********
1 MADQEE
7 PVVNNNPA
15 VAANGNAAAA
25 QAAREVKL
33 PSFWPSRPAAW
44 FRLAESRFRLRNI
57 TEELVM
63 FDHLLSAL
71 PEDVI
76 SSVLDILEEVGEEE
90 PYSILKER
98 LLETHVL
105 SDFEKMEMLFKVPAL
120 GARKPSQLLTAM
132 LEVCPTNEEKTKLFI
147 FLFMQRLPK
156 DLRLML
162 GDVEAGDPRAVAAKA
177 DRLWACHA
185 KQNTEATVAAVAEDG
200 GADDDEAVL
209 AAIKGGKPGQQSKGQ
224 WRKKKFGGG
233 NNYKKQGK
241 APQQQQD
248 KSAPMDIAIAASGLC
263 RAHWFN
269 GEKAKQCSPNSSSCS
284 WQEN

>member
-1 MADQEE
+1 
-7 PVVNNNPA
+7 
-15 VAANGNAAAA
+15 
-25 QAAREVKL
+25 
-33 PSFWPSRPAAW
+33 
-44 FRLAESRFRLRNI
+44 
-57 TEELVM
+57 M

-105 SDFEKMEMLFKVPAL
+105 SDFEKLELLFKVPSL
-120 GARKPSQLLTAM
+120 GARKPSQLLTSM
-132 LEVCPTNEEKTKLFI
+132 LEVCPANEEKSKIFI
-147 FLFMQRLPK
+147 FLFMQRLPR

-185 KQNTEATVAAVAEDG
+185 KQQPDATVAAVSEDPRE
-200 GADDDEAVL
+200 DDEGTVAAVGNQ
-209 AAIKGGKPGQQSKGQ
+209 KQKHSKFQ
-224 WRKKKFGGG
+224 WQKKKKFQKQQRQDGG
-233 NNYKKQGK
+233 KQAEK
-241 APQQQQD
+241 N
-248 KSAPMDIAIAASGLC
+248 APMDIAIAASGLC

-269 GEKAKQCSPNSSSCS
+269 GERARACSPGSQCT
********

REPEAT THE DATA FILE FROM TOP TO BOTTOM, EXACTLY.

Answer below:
1 MADQEE
7 PVVNNNPA
15 VAANGNAAAA
25 QAAREVKL
33 PSFWPSRPAAW
44 FRLAESRFRLRNI
57 TEELVM
63 FDHLLSAL
71 PEDVI
76 SSVLDILEEVGEEE
90 PYSILKER
98 LLETHVL
105 SDFEKMEMLFKVPAL
120 GARKPSQLLTAM
132 LEVCPTNEEKTKLFI
147 FLFMQRLPK
156 DLRLML
162 GDVEAGDPRAVAAKA
177 DRLWACHA
185 KQNTEATVAAVAEDG
200 GADDDEAVL
209 AAIKGGKPGQQSKGQ
224 WRKKKFGGG
233 NNYKKQGK
241 APQQQQD
248 KSAPMDIAIAASGLC
263 RAHWFN
269 GEKAKQCSPNSSSCS
284 WQEN

>member
-1 MADQEE
+1 
-7 PVVNNNPA
+7 
-15 VAANGNAAAA
+15 
-25 QAAREVKL
+25 
-33 PSFWPSRPAAW
+33 
-44 FRLAESRFRLRNI
+44 
-57 TEELVM
+57 M

-105 SDFEKMEMLFKVPAL
+105 SDFEKLELLFKVPSL
-120 GARKPSQLLTAM
+120 GARKPSQLLTSM
-132 LEVCPTNEEKTKLFI
+132 LEVCPANEEKSKIFI
-147 FLFMQRLPK
+147 FLFMQRLPR

-185 KQNTEATVAAVAEDG
+185 KQQPDATVAAVSEDPRE
-200 GADDDEAVL
+200 DDEGTVAAVGNQ
-209 AAIKGGKPGQQSKGQ
+209 KQKHSKFQ
-224 WRKKKFGGG
+224 WQKKKKFQKQQRQDGG
-233 NNYKKQGK
+233 KQAEK
-241 APQQQQD
+241 N
-248 KSAPMDIAIAASGLC
+248 APMDIAIAASGLC

-269 GEKAKQCSPNSSSCS
+269 GERARACSPGSQCT